When researchers succeeded in sustaining an embryo past nine days in 2016, however, this rule was revisited by the NIH to consider extending researchers the freedom to continue their trials past 14 days. Mary Szoch writes that, “the 14-Day Rule was simply an arbitrary marker allowing scientists to advance to the point science allowed while simultaneously professing that there were ethical limits to the research.” The NIH is once again reconsidering the rule after a scientist partnering with China succeeded in sustaining a human-monkey chimera embryo to 20 days.

The report also considers the purported purpose of human-animal chimera research that occurs despite lack of current federal funding. There is nothing useful to glean from using interspecies chimeras to study human diseases since the research will not consider the factors unique to actual human beings, such as genetic makeup, environment, and diet.

Perhaps most significantly, the report lists major ethical concerns posed by the development of a creature that is part human and part animal: “Is this new creature classified as a human, animal, or both? Will this creature be self-aware? […] Is it ethical to create an organism that has some human characteristics only for the purpose of studying it and using its parts?”

A key conclusion that this report draws from the capricious ethical standards for experimentation with human embryonic cells is that researchers must weigh whether they “should” do something just because they “can” do something.

Christians evaluating the progression of human-chimera research ought to consider 1 Corinthians 6:12, which states, “’All things are lawful for me,’ but not all things are helpful. ‘All things are lawful for me,’ but I will not be dominated by anything.” As believers inhabit a fallen world, they must carefully consider the morality of every decision and advocate for justice when institutions permit evil—especially an evil that denies the dignity of the human person.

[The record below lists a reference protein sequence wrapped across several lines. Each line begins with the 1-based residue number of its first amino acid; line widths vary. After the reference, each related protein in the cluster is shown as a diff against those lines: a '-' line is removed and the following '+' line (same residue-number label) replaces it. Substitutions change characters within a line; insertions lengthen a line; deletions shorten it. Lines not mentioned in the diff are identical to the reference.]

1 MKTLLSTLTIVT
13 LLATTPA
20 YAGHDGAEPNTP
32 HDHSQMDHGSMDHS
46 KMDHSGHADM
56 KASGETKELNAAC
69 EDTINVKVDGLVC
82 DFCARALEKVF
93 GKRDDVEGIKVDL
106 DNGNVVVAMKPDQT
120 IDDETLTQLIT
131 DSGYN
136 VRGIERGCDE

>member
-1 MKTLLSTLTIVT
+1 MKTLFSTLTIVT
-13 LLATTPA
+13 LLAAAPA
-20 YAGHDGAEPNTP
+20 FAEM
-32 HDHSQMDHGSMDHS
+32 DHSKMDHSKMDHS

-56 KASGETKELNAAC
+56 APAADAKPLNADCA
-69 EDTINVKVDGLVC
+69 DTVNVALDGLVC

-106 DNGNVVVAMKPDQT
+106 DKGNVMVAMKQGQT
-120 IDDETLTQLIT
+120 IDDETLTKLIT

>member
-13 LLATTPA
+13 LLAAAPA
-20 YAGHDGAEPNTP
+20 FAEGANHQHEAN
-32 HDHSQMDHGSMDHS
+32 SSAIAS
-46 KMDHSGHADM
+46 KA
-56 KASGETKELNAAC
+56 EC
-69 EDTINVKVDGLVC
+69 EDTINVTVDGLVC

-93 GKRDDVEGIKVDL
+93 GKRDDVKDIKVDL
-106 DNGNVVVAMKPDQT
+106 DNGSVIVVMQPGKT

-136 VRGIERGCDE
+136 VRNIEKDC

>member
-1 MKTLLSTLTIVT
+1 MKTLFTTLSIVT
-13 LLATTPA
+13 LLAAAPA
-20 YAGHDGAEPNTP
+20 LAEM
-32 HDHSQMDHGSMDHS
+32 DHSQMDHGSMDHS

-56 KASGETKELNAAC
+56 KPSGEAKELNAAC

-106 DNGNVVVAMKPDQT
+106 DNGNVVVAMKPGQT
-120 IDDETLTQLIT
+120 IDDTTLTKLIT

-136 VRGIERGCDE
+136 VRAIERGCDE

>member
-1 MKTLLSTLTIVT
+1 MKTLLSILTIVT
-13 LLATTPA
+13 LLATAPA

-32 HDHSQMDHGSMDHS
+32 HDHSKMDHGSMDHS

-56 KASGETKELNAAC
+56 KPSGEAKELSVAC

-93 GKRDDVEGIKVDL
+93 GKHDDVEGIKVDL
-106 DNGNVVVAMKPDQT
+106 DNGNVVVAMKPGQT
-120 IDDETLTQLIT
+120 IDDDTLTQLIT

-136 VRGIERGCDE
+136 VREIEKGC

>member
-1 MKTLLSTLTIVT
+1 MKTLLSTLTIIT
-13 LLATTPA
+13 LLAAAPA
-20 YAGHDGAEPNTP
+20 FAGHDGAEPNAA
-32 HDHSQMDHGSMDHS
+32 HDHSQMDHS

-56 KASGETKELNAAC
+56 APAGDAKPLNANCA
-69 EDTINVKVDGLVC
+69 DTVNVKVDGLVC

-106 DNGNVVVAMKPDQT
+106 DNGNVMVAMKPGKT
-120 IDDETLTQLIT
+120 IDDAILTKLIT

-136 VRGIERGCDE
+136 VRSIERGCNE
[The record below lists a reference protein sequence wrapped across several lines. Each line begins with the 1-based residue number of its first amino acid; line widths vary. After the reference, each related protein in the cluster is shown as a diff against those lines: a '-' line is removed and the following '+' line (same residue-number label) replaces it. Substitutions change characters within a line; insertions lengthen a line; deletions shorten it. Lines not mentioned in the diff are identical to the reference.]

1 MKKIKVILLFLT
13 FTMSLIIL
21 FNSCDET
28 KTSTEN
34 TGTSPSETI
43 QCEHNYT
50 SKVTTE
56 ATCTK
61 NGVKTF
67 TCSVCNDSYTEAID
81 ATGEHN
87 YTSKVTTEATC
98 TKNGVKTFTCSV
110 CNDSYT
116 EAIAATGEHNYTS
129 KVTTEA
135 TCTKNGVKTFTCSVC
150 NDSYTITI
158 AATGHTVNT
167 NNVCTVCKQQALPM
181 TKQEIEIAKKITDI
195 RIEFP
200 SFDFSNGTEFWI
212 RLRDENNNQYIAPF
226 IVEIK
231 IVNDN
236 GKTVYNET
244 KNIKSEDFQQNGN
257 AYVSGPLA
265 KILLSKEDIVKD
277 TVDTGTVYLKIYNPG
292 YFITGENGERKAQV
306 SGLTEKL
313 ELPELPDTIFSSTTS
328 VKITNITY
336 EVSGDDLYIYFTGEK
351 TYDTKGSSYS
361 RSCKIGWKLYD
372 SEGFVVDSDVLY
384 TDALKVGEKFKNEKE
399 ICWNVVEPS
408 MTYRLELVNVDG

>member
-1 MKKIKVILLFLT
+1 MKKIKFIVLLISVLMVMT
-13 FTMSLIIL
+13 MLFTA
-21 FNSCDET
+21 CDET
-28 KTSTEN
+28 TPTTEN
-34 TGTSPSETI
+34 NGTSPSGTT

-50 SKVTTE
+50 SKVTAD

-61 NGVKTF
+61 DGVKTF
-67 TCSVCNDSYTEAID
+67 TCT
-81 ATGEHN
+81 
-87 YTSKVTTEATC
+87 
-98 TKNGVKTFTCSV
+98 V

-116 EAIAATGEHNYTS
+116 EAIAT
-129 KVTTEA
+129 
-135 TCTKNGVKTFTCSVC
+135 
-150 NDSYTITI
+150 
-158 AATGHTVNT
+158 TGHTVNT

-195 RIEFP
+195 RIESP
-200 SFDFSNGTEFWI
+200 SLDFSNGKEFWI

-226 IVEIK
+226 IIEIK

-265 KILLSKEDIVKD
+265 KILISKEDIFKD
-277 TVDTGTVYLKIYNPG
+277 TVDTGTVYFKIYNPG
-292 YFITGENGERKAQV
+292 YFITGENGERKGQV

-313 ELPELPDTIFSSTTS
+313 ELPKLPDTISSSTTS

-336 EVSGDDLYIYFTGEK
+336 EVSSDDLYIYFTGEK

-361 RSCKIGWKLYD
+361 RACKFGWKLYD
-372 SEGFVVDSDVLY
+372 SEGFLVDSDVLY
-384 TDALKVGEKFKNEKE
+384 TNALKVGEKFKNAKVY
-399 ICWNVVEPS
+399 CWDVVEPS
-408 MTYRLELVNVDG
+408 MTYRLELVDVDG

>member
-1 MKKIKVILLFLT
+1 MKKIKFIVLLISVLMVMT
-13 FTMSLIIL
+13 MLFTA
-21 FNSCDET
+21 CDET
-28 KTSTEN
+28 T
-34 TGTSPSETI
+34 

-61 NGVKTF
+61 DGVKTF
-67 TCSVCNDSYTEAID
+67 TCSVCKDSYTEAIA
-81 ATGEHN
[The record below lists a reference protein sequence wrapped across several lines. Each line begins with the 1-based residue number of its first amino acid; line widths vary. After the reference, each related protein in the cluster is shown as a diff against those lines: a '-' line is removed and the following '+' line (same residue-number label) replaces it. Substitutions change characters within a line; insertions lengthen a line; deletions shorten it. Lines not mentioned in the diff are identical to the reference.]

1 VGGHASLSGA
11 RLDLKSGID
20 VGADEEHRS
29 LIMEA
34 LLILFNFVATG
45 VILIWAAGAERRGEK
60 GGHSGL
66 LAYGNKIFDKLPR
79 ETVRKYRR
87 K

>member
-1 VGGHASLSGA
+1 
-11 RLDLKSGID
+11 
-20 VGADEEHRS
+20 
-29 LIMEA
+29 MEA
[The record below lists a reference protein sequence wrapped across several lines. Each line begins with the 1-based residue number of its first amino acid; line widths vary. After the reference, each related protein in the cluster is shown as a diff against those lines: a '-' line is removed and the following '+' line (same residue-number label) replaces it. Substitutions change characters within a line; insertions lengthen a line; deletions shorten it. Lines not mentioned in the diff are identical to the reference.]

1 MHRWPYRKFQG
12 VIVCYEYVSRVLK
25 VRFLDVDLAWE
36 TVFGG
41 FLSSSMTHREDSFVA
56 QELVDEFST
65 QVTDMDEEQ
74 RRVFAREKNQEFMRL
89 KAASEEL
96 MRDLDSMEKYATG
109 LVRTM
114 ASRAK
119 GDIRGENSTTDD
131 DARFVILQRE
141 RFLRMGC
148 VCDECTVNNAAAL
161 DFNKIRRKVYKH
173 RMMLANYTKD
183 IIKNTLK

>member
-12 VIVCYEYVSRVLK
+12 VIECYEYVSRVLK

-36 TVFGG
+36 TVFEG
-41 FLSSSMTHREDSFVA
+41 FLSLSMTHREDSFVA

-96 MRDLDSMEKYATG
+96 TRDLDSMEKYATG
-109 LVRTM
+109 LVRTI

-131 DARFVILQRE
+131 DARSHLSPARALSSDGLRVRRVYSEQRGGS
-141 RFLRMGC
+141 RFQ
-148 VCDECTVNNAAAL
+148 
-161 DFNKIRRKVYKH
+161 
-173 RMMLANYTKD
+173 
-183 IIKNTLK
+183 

Authentic Justice is Biblical Justice

by Jaelyn Morgan

June 15, 2021

A Book Review of Voddie Baucham Jr.’s Fault Lines: The Social Justice Movement and Evangelicalism’s Looming Catastrophe

The call for social justice from woke activists is loud and overwhelming. With so many voices advocating for various political solutions to our society’s perceived injustices, many Americans feel overwhelmed and wonder, what is the solution? Anarchy? Rebellion? Reparations? Reconciliation? However, beyond the outward expressions of injustice and external solutions to real problems lies a spiritual battle between competing worldviews. In Fault Lines: The Social Justice Movement and Evangelicalism’s Looming Catastrophe, theologian Voddie Baucham Jr. equips Christians to identify the worldview conflict underlying contemporary demands for social justice and exhorts them to pursue biblical social justice instead of the Critical Social Justice ideology which has captivated the Western world.

Summary

At the onset of Fault Lines, Baucham traces the thought line of Critical Social Justice (CSJ), including Karl Marx (Conflict Theory), Antonio Gramsci (Hegemony), the Frankfurt School (Critical Theory), Critical Race Theory (CRT), and Intersectionality (I). According to Baucham, biblical social justice and CSJ are currently separated by fault lines. However, he predicts that an earth-shattering catastrophe will soon reveal that both parties stand on opposing sides of a vast divide.

In chapter one, “A Black Man,” Baucham contextualizes his assessment of the issue, describing his upbringing in newly desegregated California with a strong mother and an emphasis on personal responsibility (19). In the second chapter, “A Black Christian,” Baucham shares his conversion testimony and assimilation into the Southern Baptist Convention, contrasting his welcoming experience into a white church with his unwelcoming experience in a formerly all-white school. He also notes that his introduction to racial reconciliation came from white, not black, Christians.

In chapter three, Baucham discusses the prevalence of false stories in the current narrative of social justice, specifically the false premise that “police are killing unarmed black men” (45).

In chapters four through six, Baucham demonstrates how “antiracism” has the “hallmarks of a cult” (66), including a new theology and a new glossary of terms that sound Christian but deviate significantly from the historical faith. Citing CSJ leaders, Baucham demonstrates that antiracism has its own cosmology, original sin, law, gospel, martyrs, priests, atonement, new birth, liturgy, canon, theologians, and catechism (67). Specifically, he describes the new priesthood and canon of antiracism, rooted in Ethnic Gnosticism and Robin DiAngelo’s White Fragility.